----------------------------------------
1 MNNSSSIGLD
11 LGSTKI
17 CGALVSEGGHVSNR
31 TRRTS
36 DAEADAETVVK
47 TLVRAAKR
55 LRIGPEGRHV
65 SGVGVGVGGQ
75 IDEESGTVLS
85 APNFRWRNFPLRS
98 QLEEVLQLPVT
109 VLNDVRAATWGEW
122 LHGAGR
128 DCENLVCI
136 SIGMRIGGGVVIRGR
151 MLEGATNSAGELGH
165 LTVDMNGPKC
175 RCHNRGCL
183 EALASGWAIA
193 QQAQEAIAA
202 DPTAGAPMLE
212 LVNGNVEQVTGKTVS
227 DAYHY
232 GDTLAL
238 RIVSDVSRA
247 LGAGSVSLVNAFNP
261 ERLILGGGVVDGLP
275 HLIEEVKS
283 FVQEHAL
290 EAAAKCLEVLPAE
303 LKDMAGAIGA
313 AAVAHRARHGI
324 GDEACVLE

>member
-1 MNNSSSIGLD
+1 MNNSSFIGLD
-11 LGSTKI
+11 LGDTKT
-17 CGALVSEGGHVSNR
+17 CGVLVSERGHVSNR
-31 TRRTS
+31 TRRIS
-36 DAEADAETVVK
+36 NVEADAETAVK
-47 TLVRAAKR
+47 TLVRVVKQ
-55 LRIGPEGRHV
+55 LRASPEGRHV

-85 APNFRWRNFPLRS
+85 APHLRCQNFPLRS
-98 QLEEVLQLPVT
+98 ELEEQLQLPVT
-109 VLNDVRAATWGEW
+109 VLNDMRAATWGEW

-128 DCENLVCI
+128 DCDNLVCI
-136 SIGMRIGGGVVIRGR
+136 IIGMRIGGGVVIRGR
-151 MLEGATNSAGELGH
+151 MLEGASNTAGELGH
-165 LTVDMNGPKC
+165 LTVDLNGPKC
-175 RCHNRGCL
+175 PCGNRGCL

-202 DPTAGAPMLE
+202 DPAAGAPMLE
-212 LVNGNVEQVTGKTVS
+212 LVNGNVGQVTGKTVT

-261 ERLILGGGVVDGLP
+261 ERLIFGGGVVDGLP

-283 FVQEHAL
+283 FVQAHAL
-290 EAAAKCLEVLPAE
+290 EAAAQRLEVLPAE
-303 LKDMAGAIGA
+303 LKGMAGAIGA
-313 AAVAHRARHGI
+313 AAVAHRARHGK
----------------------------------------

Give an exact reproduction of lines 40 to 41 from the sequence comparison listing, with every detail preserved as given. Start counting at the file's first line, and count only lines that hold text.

+17 CGVLVSERGHVSNR
-31 TRRTS